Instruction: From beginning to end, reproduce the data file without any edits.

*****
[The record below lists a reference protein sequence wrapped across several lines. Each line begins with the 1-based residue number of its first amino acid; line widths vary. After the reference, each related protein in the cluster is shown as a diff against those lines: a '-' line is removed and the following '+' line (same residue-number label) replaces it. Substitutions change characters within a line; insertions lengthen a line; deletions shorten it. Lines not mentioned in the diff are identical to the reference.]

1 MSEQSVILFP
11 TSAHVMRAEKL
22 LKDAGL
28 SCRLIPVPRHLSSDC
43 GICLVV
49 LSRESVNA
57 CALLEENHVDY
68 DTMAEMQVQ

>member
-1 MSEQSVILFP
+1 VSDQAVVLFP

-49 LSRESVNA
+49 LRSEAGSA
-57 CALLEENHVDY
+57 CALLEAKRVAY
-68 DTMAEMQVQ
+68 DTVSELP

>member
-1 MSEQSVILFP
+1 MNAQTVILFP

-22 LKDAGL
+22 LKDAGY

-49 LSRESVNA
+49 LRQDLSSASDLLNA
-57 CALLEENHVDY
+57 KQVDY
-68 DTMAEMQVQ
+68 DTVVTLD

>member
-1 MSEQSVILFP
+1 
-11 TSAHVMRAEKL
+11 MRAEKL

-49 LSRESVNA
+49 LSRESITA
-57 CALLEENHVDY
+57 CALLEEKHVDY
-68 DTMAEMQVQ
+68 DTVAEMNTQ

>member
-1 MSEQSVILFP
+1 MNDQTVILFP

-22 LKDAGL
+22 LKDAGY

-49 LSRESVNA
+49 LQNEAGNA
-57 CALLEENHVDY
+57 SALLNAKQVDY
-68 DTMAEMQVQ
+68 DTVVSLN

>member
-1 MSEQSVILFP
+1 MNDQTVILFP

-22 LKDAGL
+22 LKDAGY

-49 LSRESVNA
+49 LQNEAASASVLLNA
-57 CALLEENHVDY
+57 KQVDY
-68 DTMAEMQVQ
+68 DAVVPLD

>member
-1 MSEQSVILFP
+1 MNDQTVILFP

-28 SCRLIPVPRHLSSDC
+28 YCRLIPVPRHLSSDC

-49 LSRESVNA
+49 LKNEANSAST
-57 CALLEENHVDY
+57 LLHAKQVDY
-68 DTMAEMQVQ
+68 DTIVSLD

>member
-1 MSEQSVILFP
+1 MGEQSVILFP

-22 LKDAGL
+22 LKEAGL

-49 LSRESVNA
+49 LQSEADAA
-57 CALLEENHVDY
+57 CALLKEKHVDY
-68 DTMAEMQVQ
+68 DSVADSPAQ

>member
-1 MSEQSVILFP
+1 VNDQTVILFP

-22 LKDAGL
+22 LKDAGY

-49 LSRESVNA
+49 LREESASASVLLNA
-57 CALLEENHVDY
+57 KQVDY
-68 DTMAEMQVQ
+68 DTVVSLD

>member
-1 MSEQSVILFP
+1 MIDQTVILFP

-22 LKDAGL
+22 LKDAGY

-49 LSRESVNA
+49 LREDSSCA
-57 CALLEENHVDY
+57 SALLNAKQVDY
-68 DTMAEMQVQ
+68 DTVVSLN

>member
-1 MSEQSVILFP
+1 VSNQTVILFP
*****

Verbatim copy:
[The record below lists a reference protein sequence wrapped across several lines. Each line begins with the 1-based residue number of its first amino acid; line widths vary. After the reference, each related protein in the cluster is shown as a diff against those lines: a '-' line is removed and the following '+' line (same residue-number label) replaces it. Substitutions change characters within a line; insertions lengthen a line; deletions shorten it. Lines not mentioned in the diff are identical to the reference.]

1 MSEQSVILFP
11 TSAHVMRAEKL
22 LKDAGL
28 SCRLIPVPRHLSSDC
43 GICLVV
49 LSRESVNA
57 CALLEENHVDY
68 DTMAEMQVQ

>member
-1 MSEQSVILFP
+1 VSDQAVVLFP

-49 LSRESVNA
+49 LRSEAGSA
-57 CALLEENHVDY
+57 CALLEAKRVAY
-68 DTMAEMQVQ
+68 DTVSELP

>member
-1 MSEQSVILFP
+1 MNAQTVILFP

-22 LKDAGL
+22 LKDAGY

-49 LSRESVNA
+49 LRQDLSSASDLLNA
-57 CALLEENHVDY
+57 KQVDY
-68 DTMAEMQVQ
+68 DTVVTLD

>member
-1 MSEQSVILFP
+1 
-11 TSAHVMRAEKL
+11 MRAEKL

-49 LSRESVNA
+49 LSRESITA
-57 CALLEENHVDY
+57 CALLEEKHVDY
-68 DTMAEMQVQ
+68 DTVAEMNTQ

>member
-1 MSEQSVILFP
+1 MNDQTVILFP

-22 LKDAGL
+22 LKDAGY

-49 LSRESVNA
+49 LQNEAGNA
-57 CALLEENHVDY
+57 SALLNAKQVDY
-68 DTMAEMQVQ
+68 DTVVSLN

>member
-1 MSEQSVILFP
+1 MNDQTVILFP

-22 LKDAGL
+22 LKDAGY

-49 LSRESVNA
+49 LQNEAASASVLLNA
-57 CALLEENHVDY
+57 KQVDY
-68 DTMAEMQVQ
+68 DAVVPLD

>member
-1 MSEQSVILFP
+1 MNDQTVILFP

-28 SCRLIPVPRHLSSDC
+28 YCRLIPVPRHLSSDC

-49 LSRESVNA
+49 LKNEANSAST
-57 CALLEENHVDY
+57 LLHAKQVDY
-68 DTMAEMQVQ
+68 DTIVSLD

>member
-1 MSEQSVILFP
+1 MGEQSVILFP

-22 LKDAGL
+22 LKEAGL

-49 LSRESVNA
+49 LQSEADAA
-57 CALLEENHVDY
+57 CALLKEKHVDY
-68 DTMAEMQVQ
+68 DSVADSPAQ

>member
-1 MSEQSVILFP
+1 VNDQTVILFP

-22 LKDAGL
+22 LKDAGY

-49 LSRESVNA
+49 LREESASASVLLNA
-57 CALLEENHVDY
+57 KQVDY
-68 DTMAEMQVQ
+68 DTVVSLD

>member
-1 MSEQSVILFP
+1 MIDQTVILFP

-22 LKDAGL
+22 LKDAGY

-49 LSRESVNA
+49 LREDSSCA
-57 CALLEENHVDY
+57 SALLNAKQVDY
-68 DTMAEMQVQ
+68 DTVVSLN

>member
-1 MSEQSVILFP
+1 VSNQTVILFP